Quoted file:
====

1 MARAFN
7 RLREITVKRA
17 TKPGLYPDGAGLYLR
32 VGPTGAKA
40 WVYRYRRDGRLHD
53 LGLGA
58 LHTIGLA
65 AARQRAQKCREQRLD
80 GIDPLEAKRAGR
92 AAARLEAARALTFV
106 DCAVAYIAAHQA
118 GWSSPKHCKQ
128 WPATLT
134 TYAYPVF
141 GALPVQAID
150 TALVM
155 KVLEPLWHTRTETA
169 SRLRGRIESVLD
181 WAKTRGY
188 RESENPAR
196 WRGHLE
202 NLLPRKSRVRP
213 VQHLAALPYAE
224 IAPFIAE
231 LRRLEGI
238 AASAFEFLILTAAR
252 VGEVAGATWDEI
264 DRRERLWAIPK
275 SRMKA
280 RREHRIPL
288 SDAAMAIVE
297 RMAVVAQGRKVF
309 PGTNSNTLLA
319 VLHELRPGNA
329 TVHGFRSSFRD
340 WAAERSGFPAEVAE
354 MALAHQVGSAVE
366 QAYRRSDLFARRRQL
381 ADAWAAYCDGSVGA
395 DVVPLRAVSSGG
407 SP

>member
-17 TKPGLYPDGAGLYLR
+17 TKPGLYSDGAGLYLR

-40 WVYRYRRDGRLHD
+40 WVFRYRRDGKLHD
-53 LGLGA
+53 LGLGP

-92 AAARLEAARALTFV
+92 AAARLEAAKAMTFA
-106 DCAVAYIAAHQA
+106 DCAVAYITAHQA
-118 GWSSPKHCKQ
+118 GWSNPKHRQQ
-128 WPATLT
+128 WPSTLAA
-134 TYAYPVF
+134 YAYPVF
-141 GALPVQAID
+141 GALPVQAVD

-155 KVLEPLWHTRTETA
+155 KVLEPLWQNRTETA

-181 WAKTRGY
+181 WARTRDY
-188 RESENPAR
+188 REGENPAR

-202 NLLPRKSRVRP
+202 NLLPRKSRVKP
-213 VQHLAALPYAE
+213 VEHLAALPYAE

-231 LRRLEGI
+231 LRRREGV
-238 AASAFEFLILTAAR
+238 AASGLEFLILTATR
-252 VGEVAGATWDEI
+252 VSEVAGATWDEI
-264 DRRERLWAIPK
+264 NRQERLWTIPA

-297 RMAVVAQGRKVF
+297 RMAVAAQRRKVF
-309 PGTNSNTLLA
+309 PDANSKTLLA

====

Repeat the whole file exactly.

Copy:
1 MARAFN
7 RLREITVKRA
17 TKPGLYPDGAGLYLR
32 VGPTGAKA
40 WVYRYRRDGRLHD
53 LGLGA
58 LHTIGLA
65 AARQRAQKCREQRLD
80 GIDPLEAKRAGR
92 AAARLEAARALTFV
106 DCAVAYIAAHQA
118 GWSSPKHCKQ
128 WPATLT
134 TYAYPVF
141 GALPVQAID
150 TALVM
155 KVLEPLWHTRTETA
169 SRLRGRIESVLD
181 WAKTRGY
188 RESENPAR
196 WRGHLE
202 NLLPRKSRVRP
213 VQHLAALPYAE
224 IAPFIAE
231 LRRLEGI
238 AASAFEFLILTAAR
252 VGEVAGATWDEI
264 DRRERLWAIPK
275 SRMKA
280 RREHRIPL
288 SDAAMAIVE
297 RMAVVAQGRKVF
309 PGTNSNTLLA
319 VLHELRPGNA
329 TVHGFRSSFRD
340 WAAERSGFPAEVAE
354 MALAHQVGSAVE
366 QAYRRSDLFARRRQL
381 ADAWAAYCDGSVGA
395 DVVPLRAVSSGG
407 SP

>member
-17 TKPGLYPDGAGLYLR
+17 TKPGLYSDGAGLYLR

-40 WVYRYRRDGRLHD
+40 WVFRYRRDGKLHD
-53 LGLGA
+53 LGLGP

-92 AAARLEAARALTFV
+92 AAARLEAAKAMTFA
-106 DCAVAYIAAHQA
+106 DCAVAYITAHQA
-118 GWSSPKHCKQ
+118 GWSNPKHRQQ
-128 WPATLT
+128 WPSTLAA
-134 TYAYPVF
+134 YAYPVF
-141 GALPVQAID
+141 GALPVQAVD

-155 KVLEPLWHTRTETA
+155 KVLEPLWQNRTETA

-181 WAKTRGY
+181 WARTRDY
-188 RESENPAR
+188 REGENPAR

-202 NLLPRKSRVRP
+202 NLLPRKSRVKP
-213 VQHLAALPYAE
+213 VEHLAALPYAE

-231 LRRLEGI
+231 LRRREGV
-238 AASAFEFLILTAAR
+238 AASGLEFLILTATR
-252 VGEVAGATWDEI
+252 VSEVAGATWDEI
-264 DRRERLWAIPK
+264 NRQERLWTIPA

-297 RMAVVAQGRKVF
+297 RMAVAAQRRKVF
-309 PGTNSNTLLA
+309 PDANSKTLLA